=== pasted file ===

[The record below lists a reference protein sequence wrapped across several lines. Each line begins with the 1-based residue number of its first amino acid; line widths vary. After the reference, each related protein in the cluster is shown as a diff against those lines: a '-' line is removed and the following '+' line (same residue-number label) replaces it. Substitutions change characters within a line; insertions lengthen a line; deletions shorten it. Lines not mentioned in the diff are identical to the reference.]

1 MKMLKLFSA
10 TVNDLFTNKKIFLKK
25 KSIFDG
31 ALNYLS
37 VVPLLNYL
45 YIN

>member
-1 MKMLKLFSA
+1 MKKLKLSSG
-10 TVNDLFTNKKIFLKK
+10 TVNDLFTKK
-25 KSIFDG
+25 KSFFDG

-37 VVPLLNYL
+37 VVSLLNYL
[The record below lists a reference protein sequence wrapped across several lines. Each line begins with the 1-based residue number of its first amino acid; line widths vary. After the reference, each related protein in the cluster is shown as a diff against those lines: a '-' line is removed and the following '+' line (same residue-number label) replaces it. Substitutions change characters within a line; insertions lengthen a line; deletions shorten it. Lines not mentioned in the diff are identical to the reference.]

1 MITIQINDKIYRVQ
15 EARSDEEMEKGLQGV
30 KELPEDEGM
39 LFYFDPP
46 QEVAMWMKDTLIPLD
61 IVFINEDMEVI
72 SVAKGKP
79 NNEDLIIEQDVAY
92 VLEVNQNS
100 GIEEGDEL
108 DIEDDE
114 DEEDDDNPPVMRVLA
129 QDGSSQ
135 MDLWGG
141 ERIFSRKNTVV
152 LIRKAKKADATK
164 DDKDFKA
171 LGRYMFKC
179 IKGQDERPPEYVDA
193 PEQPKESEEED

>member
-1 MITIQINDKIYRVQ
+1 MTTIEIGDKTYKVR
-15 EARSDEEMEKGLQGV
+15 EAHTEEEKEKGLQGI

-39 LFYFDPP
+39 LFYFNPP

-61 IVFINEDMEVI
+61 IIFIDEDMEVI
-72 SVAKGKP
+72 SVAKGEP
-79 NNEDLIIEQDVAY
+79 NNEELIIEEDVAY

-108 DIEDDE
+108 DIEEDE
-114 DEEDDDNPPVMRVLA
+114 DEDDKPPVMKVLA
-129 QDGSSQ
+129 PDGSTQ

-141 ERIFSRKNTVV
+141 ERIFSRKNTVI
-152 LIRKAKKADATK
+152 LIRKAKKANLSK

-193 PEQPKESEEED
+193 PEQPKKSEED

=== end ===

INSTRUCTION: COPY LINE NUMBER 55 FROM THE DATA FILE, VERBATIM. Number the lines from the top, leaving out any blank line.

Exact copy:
-129 QDGSSQ